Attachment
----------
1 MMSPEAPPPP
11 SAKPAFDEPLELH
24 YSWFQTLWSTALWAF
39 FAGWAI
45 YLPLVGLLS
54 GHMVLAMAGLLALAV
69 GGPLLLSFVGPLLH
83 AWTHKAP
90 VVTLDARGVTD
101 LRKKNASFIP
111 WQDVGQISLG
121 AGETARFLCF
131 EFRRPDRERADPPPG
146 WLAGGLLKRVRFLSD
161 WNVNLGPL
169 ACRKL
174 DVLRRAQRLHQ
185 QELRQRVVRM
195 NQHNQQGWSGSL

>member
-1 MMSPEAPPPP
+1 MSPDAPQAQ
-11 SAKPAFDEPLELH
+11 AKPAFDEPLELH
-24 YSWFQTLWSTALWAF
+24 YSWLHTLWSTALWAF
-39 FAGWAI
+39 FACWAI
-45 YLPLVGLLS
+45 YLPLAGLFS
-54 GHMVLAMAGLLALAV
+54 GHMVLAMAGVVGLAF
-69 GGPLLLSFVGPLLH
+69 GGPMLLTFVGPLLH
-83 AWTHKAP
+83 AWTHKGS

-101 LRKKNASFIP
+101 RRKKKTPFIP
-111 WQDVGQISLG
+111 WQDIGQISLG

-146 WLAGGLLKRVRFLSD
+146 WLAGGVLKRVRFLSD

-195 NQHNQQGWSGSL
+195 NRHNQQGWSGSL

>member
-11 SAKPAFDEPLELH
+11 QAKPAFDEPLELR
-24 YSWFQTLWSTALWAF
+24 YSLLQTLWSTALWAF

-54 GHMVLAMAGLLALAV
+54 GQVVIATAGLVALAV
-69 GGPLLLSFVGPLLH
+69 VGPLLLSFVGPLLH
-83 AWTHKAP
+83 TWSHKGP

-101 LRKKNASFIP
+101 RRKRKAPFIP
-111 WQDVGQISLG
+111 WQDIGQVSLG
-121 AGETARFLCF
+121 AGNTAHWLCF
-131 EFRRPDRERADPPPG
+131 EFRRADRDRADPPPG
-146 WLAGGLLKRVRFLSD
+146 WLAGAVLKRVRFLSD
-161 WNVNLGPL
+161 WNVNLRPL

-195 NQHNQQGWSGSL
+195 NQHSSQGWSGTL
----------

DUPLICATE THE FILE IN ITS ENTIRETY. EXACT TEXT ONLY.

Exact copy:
1 MMSPEAPPPP
11 SAKPAFDEPLELH
24 YSWFQTLWSTALWAF
39 FAGWAI
45 YLPLVGLLS
54 GHMVLAMAGLLALAV
69 GGPLLLSFVGPLLH
83 AWTHKAP
90 VVTLDARGVTD
101 LRKKNASFIP
111 WQDVGQISLG
121 AGETARFLCF
131 EFRRPDRERADPPPG
146 WLAGGLLKRVRFLSD
161 WNVNLGPL
169 ACRKL
174 DVLRRAQRLHQ
185 QELRQRVVRM
195 NQHNQQGWSGSL

>member
-1 MMSPEAPPPP
+1 MSPDAPQAQ
-11 SAKPAFDEPLELH
+11 AKPAFDEPLELH
-24 YSWFQTLWSTALWAF
+24 YSWLHTLWSTALWAF
-39 FAGWAI
+39 FACWAI
-45 YLPLVGLLS
+45 YLPLAGLFS
-54 GHMVLAMAGLLALAV
+54 GHMVLAMAGVVGLAF
-69 GGPLLLSFVGPLLH
+69 GGPMLLTFVGPLLH
-83 AWTHKAP
+83 AWTHKGS

-101 LRKKNASFIP
+101 RRKKKTPFIP
-111 WQDVGQISLG
+111 WQDIGQISLG

-146 WLAGGLLKRVRFLSD
+146 WLAGGVLKRVRFLSD

-195 NQHNQQGWSGSL
+195 NRHNQQGWSGSL

>member
-11 SAKPAFDEPLELH
+11 QAKPAFDEPLELR
-24 YSWFQTLWSTALWAF
+24 YSLLQTLWSTALWAF

-54 GHMVLAMAGLLALAV
+54 GQVVIATAGLVALAV
-69 GGPLLLSFVGPLLH
+69 VGPLLLSFVGPLLH
-83 AWTHKAP
+83 TWSHKGP

-101 LRKKNASFIP
+101 RRKRKAPFIP
-111 WQDVGQISLG
+111 WQDIGQVSLG
-121 AGETARFLCF
+121 AGNTAHWLCF
-131 EFRRPDRERADPPPG
+131 EFRRADRDRADPPPG
-146 WLAGGLLKRVRFLSD
+146 WLAGAVLKRVRFLSD
-161 WNVNLGPL
+161 WNVNLRPL

-195 NQHNQQGWSGSL
+195 NQHSSQGWSGTL